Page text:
Chock-full of saturated photographs and illustrations, the new book explores Pharrell’s pursuits as a visual artist. In conversations with a diverse group of collaborators — Karl Lagerfeld and Takashi Murakami among them — Pharrell takes the reader into his creative universe of over 250 photos and illustrations.
Architecture and landscape porn for those who worship at the altar of Georgia O’Keeffe. The 256-page book documents how (a rare few) people live out West: Adobe minimalist homes, crystalline blue pools set against rust-colored mountains, and white stucco verandas dominate the pages.
Written by the Guardian’s architecture and design critic Oliver Wainwright, this book on North Korea focuses on the isolated country’s meticulously controlled architecture, from the over-the-top grandeur of socialist monuments to the quirks of Pyongyang’s high-rise apartment buildings and subway system.
We’ve seen a lot of the exterior of Buckingham Palace, from Queen Elizabeth’s addresses to various royal baby announcements, but rarely do we get such an intimate look at its interiors. Designer Ashley Hicks takes us inside the palace for a look at where we get a tour of the truly sumptuous rooms (the White Drawing Room, the Throne Room, the Picture Gallery) in Regency, Victorian, and Edwardian styles that span the monarchs.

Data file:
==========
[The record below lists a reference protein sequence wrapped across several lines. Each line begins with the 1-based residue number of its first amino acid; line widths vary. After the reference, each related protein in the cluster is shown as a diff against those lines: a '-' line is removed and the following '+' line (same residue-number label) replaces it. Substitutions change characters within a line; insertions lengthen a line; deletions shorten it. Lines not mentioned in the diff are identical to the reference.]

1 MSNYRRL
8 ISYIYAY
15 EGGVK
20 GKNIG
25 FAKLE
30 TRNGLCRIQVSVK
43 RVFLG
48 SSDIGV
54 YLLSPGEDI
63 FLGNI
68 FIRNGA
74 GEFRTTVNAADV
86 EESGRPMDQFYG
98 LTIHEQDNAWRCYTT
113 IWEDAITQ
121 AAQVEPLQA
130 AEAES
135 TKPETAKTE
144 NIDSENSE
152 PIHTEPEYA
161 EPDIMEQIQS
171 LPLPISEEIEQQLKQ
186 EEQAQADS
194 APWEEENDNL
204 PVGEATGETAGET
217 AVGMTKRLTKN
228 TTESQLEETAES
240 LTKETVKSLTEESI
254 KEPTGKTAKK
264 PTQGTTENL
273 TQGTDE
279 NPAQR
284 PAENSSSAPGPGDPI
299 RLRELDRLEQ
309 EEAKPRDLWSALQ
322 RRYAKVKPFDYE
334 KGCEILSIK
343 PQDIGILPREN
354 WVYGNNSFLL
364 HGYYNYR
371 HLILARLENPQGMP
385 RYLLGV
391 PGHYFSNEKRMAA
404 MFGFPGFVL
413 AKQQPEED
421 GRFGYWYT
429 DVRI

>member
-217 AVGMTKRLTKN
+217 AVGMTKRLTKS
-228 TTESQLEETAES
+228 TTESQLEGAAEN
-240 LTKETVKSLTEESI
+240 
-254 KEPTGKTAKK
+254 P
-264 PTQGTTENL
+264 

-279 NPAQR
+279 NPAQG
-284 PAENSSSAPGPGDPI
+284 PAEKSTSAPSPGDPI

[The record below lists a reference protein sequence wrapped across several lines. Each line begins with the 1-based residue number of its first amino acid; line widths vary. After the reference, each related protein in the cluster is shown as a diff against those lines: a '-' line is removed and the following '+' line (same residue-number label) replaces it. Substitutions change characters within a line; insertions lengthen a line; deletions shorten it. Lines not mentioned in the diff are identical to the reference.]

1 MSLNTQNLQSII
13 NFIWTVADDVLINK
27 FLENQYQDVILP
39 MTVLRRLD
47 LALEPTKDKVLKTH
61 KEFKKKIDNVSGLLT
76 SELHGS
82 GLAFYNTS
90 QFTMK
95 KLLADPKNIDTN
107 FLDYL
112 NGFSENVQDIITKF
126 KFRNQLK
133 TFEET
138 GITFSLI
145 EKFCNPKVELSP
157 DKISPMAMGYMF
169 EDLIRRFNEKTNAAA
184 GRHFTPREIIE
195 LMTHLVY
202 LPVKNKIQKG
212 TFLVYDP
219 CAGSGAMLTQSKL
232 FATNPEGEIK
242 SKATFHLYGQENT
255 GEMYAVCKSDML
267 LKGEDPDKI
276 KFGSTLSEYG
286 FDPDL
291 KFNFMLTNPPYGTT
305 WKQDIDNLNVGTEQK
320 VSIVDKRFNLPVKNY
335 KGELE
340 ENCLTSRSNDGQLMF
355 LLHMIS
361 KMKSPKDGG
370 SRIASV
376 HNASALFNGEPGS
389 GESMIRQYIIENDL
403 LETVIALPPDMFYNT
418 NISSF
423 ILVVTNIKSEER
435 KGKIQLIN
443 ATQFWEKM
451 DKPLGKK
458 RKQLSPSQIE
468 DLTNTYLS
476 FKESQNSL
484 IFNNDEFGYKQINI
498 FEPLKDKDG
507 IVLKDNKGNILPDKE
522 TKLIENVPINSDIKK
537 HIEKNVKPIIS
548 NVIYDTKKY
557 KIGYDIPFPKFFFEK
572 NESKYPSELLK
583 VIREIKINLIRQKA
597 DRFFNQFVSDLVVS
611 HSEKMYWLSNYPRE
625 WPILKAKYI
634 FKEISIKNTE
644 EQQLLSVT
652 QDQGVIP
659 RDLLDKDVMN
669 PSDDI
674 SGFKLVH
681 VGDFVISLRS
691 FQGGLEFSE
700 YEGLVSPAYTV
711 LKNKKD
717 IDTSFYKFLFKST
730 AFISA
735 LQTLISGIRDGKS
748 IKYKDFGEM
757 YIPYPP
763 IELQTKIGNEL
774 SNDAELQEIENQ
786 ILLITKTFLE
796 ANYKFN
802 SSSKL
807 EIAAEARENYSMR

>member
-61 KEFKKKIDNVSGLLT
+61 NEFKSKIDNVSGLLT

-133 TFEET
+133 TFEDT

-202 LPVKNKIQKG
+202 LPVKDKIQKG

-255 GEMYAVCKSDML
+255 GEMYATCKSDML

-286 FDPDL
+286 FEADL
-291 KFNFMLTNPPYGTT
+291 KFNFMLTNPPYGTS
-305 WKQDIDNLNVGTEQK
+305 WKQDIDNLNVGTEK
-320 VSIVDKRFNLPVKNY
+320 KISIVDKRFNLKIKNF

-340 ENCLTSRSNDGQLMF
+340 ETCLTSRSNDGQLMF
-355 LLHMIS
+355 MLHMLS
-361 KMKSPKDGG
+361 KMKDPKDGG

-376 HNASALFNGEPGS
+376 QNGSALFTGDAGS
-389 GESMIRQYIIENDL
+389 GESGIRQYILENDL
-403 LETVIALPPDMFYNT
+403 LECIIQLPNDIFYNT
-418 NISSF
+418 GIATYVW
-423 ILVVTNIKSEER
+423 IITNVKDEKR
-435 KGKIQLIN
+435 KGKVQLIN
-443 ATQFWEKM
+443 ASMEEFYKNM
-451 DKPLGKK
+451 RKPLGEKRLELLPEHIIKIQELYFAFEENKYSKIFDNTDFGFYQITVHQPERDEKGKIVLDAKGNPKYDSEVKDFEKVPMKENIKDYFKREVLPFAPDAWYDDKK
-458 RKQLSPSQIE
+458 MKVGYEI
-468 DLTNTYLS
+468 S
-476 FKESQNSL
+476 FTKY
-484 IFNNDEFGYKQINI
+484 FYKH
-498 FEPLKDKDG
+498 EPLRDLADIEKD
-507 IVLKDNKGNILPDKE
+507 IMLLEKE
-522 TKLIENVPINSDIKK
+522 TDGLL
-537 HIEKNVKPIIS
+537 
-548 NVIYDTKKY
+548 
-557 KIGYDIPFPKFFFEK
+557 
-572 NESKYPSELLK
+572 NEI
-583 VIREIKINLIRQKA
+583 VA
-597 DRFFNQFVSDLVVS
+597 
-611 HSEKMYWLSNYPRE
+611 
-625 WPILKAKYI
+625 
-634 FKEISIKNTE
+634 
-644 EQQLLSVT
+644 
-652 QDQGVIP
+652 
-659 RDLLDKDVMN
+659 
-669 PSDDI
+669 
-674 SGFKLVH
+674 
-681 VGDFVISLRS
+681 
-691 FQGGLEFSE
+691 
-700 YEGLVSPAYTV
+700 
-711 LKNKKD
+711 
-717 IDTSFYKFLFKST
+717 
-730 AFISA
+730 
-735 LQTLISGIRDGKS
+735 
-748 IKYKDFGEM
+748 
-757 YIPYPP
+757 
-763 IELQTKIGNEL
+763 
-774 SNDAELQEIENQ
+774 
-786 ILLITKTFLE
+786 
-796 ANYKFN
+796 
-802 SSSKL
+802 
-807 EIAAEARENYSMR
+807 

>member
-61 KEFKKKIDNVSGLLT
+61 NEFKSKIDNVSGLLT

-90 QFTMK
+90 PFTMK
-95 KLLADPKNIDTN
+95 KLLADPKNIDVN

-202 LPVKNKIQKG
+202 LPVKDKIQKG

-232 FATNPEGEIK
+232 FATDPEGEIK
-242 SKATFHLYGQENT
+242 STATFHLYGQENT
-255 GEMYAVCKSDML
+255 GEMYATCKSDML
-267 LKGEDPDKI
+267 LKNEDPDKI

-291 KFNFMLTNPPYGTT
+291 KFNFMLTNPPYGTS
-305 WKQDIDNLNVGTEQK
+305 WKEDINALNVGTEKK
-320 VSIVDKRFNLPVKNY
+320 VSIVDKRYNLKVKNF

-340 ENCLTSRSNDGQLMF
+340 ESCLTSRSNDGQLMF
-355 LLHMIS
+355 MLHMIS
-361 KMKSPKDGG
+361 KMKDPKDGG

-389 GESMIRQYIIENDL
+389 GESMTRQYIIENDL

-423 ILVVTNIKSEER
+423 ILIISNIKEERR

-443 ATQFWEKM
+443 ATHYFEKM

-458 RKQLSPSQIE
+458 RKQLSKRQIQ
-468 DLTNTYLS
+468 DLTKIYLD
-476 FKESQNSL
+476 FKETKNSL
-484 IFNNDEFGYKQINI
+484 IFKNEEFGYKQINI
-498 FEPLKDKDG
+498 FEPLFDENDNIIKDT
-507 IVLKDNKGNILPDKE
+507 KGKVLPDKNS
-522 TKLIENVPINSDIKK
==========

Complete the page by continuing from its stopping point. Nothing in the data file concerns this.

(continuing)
Anyone who recognizes McGinley’s unvarnished depiction of freewheeling youth (The Kids Were Alright, You and I, Body Loud) will recognize the through line of this volume, even though not all photographs were by McGinley. The artist asked more than 100 of his friends to take self-portraits that he then compiled — they were each given a camera and guided by specific instructions (they had to be naked, using mirrors and other props directed by McGinley). The result is a controlled exuberance that’s of a piece with his earlier work.
In 2015, right before Americans were able to begin traveling to Cuba, Abe Kogan went to Havana and photographed the people and the inner city. The book will likely turn into an invaluable time capsule: Although only a couple of years old, it captures the Havana that was still untouched by Airbnb.
Air travel on the Concorde, the supersonic plane that sprinted across the Atlantic Ocean in three hours, was somehow more futuristic and high-tech than air travel today in 2018. This book revisits the story behind the plane, the glamorized way it captured the public imagination, and an ambitious spirit of commercial flight we no longer have, even today.
Known for her colorful illustrations of iconic book spines, artist Jane Mount’s new book is a vivid ode to the world of literature. Along with illustrated reading lists on subjects ranging from food writing to feminism, there are delightful drawings of beloved bookstores and libraries, and even games and puzzles to test your bookish IQ.
Spanish interiors magazine Apartamento has become a cult favorite for the way it approaches interiors in an unfussy, almost careless way. Dirty dishes are out, clothes are in the hamper, nothing is “styled.” It’s a form of intimacy you rarely see in the glossies, especially from glittery names like Michael Stipe and Chloë Sevigny. This book celebrates the magazine’s ten-year anniversary by compiling over 300 photographs from Apartamento’s run.